By Jeff Jackson PowerBilt Golf www.powerbiltgolf.com As a golf instructor, you’re likely to see students whose bags contain a myriad of equipment – and oftentimes it’s not a pretty picture! Some players will have the latest in high-tech, high-dollar equipment, while others may have hand-me-downs from their grandparents. When it comes to instruction, you have the skills to make any student play better with whatever equipment they may have, but by educating your students to the benefits of modern-day equipment, you will not only help them immediately play better, you will be able to better teach them as a result of equipment that is matched to their game. Your students look to you as their “golf expert” due to your teaching ability. Even if you are not all that equipment savvy, it is important that you know some basics so that you are able to guide your students toward equipment that will improve their scores and enhance their enjoyment of the game. It’s not all that difficult to learn the basics of today’s equipment and how it will help lower scores. Dividing equipment into four categories – drivers, irons, hybrids and putters – will make it easy for you to instantly become an equipment guru in the eyes of those you teach. Drivers Big and geometric are the key words when it comes to today’s drivers. Nearly all of today’s drivers approach the USGA maximum conforming size of 460 cubic centimeters. Original metal drivers – and you surely still see some of these in your student’s bags – maxed out at about 150cc’s. The larger size of today’s drivers, which are made of titanium (a stronger, lighter material than stainless steel), creates what is known as a higher moment of inertia, or MOI. The higher the MOI of a club, the more stable it is on off-center hits, allowing less than perfect shots to fly longer and straighter. If your student still has a smaller driver in his or her bag, or one made from any material other than titanium, one of the fastest ways to improve driver play is through the acquisition of a properly fitted modern driver. Many of today’s drivers have non-traditional shapes. These shapes may be square, hexagonal or triangular. The purpose of any of these shapes is to position the center of gravity of the club so that it is easier to hit. Square shapes tend to allow players to hit the ball straighter as their weight is pushed as far toward the “corners” of the head as possible. If you have a student who has trouble finding the center of the face very often, a square driver should offer relief on those not so good hits. Triangular shapes and other shapes that seem to move weight rearward tend to make it easier to get the ball airborne, something that definitely helps slower swinging players. Mention that a launch monitor fitting will make sure a new design is properly suited to a player. The launch monitor will show things – swing speed, launch angle, spin rate, total distance and dispersion – that even the best teachers in the world can’t exactly quantify. Modern equipment with modern fitting techniques combine to lower a player’s score in short order. Irons If your students are playing any iron that is more than 10 years old, chances are they are behind the technology curve. If it’s oversize and has a deep center of gravity, it’s probably good for most of your students. In addition to most of today’s irons being larger, heavier, and thus more forgiving, many have wider soles that help a player get the ball in the air. Some have “undercut cavities.” This design moves weight even farther back from the face and helps the club be more stable on virtually any shot. If an iron is an undercut design, there will be a space between the back of the iron and the face toward the sole of the club. A key factor when discussing irons with your students is the distance they hit each one. You want them to have consistent distance gaps between each club, ensuring consistent accuracy on all iron shots. You also want to make sure they have wedges of the proper lofts and designs. Correct distance gaps in the scoring clubs are critical. Now that you have mentioned distance control, be sure to mention accuracy control through having properly fitted lie angles and club lengths. If you consistently see a player hit the ball left or right even when they make a good swing, it could be a lie angle issue. Lies that are too upright yield shots to the left for a right-handed player, while lies that are too flat often lead to pushed shots. New technology, when custom-matched to your students, will make your teaching much easier and will make the student scores go lower more quickly. Hybrids Long irons are a thing of the past. If there is a 3-iron (and even a 4-iron) in your student’s bag, they had better be a very good player. The answer to difficult-to-hit long irons is hybrids. Hybrids are a cross between fairway woods and irons. Typically, they are the length of long irons but with the forgiveness of fairway woods. They have deeper centers of gravity than do irons to get the ball in the air more easily. Plus, hybrids offer higher moments of inertia than do irons, making mis-hits go longer and straighter. They are easier to hit from rough due to their lower profiles and their weight makes them more user-friendly than long irons. Encourage your students to get rid of their 3-iron (and certainly any irons longer than that, as well) in favor of hybrids. For slower swinging players, the lower centers of gravity of hybrids make them even easier to hit. If a player swings slowly, adding #4, #5 and even #6 hybrids are a good idea. A number of companies offer full sets of hybrid clubs for those who struggle with their irons. Perhaps having a demo hybrid available during lessons may help show a student that hybrid clubs can be a true game-saver as compared to longer irons. Putters Geometric is the key word here too. More and more putters feature larger heads that create a higher MOI. The unique designs of some of today’s models may evoke comments from some of your more traditional students like, “I’m supposed to putt with that???” The secret to getting the ball to roll consistently is to create a putter that does not loft the ball too high at impact. The heavier weighted larger heads do this well. For those who have issues putting, one of the new larger designs may be just the ticket to lower scores. And while you’re discussing some of the new putter designs, make sure you mention that custom fitting of length and lie is a key to good putting. Even the most modern design won’t help a player unless it is fitted to his or her stroke. It’s good to know the meaning of some common putter technology terms. Hosel offset is how far the shaft is in front of the club face. Offset helps a player keep his or her hands ahead of the ball, generally resulting in a smoother roll for most players. Many putters now have what are called milled faces. A milled face is one that has been machine cut to precise flatness. Many of today’s high end models include face milling while the very highest end models have heads that are entirely milled for precise weight balance. Face balance is another term used to describe putters. A face balanced putter is one whose face will point skyward when the putter shaft is balanced on your finger. Face balanced putters help to create a straight-back, straight-through stroke which leads to improved putting. Good advice is to read as much as possible in golf magazines related to new equipment so that you stay a step ahead when it comes to product knowledge. Don’t necessarily believe every equipment claim made by every manufacturer, but do examine what technology most manufacturers are touting. By being aware of what’s new and hot in the industry, you’ll undoubtedly help your students play better. If you have the opportunity to attend an equipment demo day or two, be sure to take advantage of those situations. Hands-on experience with equipment will make it easier for you to communicate the benefits of new technology with your students, again making you an expert in their eyes and improving their games at the same time. Good instruction and proper equipment go hand-in-hand. Learning about equipment is a win-win for both you and your students.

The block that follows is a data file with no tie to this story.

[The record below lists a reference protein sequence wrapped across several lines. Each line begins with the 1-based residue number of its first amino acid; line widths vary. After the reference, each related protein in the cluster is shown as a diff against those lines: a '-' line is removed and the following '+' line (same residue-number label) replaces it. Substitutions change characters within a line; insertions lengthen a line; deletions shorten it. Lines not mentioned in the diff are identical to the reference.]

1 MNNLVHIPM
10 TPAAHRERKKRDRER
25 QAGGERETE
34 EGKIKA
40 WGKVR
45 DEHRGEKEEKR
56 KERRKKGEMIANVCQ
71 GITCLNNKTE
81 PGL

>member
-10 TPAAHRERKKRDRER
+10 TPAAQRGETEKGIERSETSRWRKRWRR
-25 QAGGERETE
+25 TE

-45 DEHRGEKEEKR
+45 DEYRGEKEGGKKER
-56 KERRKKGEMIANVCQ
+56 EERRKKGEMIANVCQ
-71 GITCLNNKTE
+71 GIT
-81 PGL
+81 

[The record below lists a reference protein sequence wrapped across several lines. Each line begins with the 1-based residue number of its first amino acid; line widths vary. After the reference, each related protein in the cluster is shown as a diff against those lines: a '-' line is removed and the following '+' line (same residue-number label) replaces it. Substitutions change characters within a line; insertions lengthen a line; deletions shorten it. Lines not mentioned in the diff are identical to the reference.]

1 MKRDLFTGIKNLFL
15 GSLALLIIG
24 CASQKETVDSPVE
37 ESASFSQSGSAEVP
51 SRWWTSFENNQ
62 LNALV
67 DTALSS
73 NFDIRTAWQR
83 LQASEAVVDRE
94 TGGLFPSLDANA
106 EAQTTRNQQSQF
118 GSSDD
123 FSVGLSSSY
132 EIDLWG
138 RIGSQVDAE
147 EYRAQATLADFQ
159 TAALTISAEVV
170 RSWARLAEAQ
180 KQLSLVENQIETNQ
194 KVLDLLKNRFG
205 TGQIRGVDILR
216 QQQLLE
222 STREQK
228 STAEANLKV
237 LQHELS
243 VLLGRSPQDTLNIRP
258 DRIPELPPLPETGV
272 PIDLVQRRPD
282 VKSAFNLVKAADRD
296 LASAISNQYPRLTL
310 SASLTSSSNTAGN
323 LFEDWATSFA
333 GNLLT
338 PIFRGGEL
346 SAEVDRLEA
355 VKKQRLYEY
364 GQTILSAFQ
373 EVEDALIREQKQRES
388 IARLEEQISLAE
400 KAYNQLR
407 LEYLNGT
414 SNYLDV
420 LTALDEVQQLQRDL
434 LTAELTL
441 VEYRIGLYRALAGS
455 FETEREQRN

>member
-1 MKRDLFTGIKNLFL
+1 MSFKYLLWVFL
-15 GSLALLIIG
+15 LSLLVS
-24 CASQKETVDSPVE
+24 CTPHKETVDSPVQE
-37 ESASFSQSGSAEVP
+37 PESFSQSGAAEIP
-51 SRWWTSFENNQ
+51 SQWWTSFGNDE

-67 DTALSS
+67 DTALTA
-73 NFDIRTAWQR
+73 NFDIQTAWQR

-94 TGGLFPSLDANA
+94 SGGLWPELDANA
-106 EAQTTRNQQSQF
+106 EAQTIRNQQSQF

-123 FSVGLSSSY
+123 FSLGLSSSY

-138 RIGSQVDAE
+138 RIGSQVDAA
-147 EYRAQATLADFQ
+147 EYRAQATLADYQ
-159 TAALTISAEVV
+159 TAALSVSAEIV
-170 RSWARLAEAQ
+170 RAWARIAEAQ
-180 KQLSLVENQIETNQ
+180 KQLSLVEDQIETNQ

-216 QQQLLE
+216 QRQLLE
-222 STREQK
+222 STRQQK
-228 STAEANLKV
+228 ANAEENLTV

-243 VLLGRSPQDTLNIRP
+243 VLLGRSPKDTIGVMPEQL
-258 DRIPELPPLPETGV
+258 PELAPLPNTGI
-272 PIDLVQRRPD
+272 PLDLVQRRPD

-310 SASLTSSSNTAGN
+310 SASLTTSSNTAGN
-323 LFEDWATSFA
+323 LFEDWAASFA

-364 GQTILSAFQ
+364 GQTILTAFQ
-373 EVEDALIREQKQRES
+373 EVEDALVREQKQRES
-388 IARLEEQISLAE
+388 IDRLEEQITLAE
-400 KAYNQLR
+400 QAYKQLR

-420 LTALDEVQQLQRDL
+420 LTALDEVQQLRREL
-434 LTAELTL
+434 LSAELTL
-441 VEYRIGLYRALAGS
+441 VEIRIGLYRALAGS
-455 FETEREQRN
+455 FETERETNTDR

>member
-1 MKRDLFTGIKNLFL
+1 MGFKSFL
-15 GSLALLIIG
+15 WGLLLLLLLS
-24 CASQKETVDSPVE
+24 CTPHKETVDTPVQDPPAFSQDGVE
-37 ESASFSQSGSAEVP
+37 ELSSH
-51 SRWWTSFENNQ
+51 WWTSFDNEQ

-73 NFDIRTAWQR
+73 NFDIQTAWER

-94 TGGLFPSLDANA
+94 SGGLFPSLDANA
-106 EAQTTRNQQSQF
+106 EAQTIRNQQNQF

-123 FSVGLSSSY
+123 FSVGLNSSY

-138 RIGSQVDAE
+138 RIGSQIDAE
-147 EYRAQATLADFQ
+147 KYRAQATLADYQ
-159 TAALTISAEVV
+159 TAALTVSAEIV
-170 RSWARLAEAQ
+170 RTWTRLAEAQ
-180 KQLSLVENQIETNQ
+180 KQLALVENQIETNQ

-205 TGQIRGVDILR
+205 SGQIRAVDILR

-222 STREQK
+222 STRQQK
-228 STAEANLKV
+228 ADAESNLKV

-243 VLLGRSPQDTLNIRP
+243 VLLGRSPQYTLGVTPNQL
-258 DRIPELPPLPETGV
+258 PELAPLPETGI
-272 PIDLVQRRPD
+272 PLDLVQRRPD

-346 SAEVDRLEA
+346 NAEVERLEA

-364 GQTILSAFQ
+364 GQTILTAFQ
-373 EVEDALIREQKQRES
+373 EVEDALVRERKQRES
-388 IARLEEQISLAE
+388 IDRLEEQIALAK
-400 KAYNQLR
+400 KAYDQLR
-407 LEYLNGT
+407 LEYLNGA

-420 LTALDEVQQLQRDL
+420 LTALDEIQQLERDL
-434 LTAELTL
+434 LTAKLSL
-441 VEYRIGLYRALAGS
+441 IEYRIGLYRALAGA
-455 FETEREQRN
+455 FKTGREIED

Etiquette necessary on golf course